Alert | Federal Court finds trade mark licence 'heads of agreement' caught by the Franchising Code

25 May 2012

In Rafferty v Madgwicks [2012] FCAFC 37, the Full Federal Court recently held that a trade mark licence 'heads of agreement' was caught by the Franchising Code of Conduct (Code). The decision clarifies:

  • when heads of agreement (or other preliminary or incomplete agreements) constitute 'agreements to enter into franchise agreements' for the purpose of triggering disclosure obligations under the Code.
  • what constitutes a 'system or marketing plan controlled or suggested by the franchisor' for the purpose of the Code.

Businesses need to carefully consider the implications of this decision, particularly in view of the Court's 'substance over form' approach. Equally, the decision provides welcome guidance to those businesses seeking to remain outside the operation of the Code.

Background to case

The franchise in this case concerned the sale of modular accommodation units (MAUs) which were to be manufactured in China. The licensee (the Rafferty Parties) invested significantly in the business in reliance on representations by the licensor (the Donovan Parties) including that a Chinese company had been engaged to build the MAUs, that prototypes were being built in China, and that there had been serious interest in the product (Representations). The parties agreed to establish a new company (Time 2000 West Pty) to distribute the MAUs in Western Australia and the Northern Territory.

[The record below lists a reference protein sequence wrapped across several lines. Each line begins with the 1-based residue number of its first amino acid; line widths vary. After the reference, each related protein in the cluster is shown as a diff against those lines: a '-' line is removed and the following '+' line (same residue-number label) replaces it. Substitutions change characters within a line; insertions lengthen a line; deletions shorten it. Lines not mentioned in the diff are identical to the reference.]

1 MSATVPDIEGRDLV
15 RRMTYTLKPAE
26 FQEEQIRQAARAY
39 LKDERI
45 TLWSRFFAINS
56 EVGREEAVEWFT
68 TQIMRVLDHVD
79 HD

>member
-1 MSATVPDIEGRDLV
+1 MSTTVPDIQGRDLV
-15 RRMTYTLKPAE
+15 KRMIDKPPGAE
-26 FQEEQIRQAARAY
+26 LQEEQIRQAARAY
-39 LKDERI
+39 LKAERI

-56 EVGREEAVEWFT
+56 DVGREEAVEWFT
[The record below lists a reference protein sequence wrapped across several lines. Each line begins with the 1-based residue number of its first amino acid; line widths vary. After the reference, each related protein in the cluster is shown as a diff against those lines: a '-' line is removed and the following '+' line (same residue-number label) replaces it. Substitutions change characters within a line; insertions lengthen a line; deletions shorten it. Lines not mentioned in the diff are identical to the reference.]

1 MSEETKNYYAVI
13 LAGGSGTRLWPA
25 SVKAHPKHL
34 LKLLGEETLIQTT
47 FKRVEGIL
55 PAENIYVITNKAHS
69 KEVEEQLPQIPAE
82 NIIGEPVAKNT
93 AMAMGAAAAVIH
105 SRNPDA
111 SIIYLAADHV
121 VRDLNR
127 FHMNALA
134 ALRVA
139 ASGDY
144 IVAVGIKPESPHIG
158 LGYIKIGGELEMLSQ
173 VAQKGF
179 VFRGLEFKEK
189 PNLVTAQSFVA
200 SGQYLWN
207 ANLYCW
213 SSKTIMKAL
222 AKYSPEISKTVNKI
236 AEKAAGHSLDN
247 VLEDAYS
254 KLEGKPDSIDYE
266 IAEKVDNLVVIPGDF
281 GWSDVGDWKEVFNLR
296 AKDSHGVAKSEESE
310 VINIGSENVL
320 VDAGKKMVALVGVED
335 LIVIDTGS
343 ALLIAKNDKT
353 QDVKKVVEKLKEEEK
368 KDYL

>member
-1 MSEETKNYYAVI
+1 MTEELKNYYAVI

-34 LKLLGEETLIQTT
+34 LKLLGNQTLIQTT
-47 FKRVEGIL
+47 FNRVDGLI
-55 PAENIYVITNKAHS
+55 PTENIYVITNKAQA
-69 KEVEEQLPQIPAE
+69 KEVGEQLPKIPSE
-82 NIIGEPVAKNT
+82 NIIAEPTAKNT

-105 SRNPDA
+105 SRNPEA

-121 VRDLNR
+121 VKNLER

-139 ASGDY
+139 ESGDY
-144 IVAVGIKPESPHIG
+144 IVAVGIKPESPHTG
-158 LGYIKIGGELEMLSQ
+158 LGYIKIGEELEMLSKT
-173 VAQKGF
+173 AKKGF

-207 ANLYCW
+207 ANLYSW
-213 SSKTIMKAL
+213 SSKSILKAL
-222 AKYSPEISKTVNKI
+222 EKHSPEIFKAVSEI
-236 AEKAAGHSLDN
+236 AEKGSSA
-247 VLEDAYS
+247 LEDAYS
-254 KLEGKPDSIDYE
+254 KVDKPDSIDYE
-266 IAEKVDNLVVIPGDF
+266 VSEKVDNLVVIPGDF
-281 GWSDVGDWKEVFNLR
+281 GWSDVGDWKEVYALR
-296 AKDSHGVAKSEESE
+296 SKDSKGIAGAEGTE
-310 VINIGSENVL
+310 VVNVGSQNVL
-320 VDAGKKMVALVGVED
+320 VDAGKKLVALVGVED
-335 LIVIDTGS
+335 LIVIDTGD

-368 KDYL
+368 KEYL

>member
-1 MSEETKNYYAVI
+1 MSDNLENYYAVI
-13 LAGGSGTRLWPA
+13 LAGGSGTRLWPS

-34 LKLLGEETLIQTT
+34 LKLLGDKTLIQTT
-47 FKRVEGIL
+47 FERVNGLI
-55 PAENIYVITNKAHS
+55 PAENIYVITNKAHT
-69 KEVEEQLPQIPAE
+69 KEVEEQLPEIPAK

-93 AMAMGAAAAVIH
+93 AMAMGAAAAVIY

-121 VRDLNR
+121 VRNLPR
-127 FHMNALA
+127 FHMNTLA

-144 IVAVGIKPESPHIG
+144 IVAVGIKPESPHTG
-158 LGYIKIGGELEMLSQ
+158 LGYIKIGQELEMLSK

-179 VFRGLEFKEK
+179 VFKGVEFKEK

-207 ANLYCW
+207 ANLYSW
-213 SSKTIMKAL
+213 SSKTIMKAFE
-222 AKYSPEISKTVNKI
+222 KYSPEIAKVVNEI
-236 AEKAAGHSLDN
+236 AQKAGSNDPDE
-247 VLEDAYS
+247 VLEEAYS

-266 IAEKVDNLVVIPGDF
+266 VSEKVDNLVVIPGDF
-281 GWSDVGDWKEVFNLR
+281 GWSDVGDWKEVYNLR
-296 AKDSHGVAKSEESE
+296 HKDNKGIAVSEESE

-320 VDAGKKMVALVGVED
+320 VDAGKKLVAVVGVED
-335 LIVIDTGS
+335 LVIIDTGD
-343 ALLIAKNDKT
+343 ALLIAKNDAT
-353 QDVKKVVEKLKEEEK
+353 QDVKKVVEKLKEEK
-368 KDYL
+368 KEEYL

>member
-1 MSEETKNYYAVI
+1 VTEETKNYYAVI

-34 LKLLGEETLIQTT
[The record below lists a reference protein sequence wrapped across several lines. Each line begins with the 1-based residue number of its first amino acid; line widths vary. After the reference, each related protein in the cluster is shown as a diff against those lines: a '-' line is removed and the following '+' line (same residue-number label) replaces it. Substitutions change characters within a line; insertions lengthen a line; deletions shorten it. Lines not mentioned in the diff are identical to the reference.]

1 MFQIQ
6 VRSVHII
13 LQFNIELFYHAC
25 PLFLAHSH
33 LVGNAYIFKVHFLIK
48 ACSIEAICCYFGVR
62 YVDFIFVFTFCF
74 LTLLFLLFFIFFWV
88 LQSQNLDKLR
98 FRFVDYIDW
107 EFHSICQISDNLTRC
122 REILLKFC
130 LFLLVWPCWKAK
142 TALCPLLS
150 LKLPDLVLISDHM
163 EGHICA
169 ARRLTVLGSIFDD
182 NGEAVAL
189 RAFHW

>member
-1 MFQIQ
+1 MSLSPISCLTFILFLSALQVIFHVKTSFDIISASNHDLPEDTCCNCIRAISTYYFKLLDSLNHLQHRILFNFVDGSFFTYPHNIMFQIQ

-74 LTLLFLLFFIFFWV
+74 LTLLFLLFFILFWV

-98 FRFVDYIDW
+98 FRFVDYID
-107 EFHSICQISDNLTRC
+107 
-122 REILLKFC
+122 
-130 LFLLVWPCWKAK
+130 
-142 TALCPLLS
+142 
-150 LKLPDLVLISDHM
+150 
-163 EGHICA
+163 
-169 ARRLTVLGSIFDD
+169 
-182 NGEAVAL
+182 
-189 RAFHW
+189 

The Donovan Parties were keen to avoid the Code as they did not have sufficient time to consummate the deal if Code timing requirements had to be met. Accordingly, the parties entered into various agreements, including a Heads of Agreement (HOA) and a Rights Agreement (RA), with a particular focus on ensuring that the 'system or marketing plan' element of the definition of franchise agreement under the Code was not satisfied.

The Representations turned out to be false and the Rafferty Parties sued the Donovan Parties, alleging misleading and deceptive conduct and breach of the Code.

When is there 'an agreement to enter into a franchise agreement'?

The Donovan Parties argued that the HOA did not constitute an 'agreement to enter into a franchise agreement', since all of the terms of the 'franchise agreement' (in this case, the RA) were not finalised.

The Full Court found instead that it was sufficient there was a 'discernible agreement to enter into a franchise agreement, without any necessity that the precise terms of that franchise agreement be settled'. The HOA was held to be an agreement to enter into a franchise agreement (the RA), triggering the Code's disclosure requirements.

What are the elements of 'a system or marketing plan'

The Donovan Parties argued that the agreements were nothing more than mere licences to use intellectual property and did not fall within the operation of the Code. The central question in deciding whether the HOA and/or the RA fell within the Code was whether they created a 'system or marketing plan substantially determined, controlled or suggested' by the Donovan Parties.